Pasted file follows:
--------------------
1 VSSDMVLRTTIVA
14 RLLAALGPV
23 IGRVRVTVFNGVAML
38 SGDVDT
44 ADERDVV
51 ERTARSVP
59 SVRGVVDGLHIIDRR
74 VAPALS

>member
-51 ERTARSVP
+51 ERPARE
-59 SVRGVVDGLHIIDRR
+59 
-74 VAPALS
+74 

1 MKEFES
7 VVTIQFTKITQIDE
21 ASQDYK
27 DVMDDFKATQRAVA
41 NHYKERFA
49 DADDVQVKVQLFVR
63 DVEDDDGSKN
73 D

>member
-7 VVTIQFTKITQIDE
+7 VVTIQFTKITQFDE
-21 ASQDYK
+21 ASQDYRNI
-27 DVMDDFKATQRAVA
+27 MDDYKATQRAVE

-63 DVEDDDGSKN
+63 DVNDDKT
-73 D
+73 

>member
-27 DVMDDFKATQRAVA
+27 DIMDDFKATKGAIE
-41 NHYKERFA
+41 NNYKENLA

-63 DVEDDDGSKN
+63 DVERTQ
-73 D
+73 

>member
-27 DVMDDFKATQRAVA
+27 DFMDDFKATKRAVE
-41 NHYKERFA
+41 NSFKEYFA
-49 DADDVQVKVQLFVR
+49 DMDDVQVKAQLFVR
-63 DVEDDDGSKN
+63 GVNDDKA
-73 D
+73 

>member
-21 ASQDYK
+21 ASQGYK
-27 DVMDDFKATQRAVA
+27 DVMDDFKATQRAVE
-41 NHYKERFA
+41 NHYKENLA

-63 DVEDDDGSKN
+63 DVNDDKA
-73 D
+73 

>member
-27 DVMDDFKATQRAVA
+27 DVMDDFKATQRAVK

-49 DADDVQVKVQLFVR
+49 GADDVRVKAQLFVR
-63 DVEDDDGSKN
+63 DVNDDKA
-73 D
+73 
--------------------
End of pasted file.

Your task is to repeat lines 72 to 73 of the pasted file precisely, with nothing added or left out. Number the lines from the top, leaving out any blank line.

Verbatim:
+63 DVNDDKA
-73 D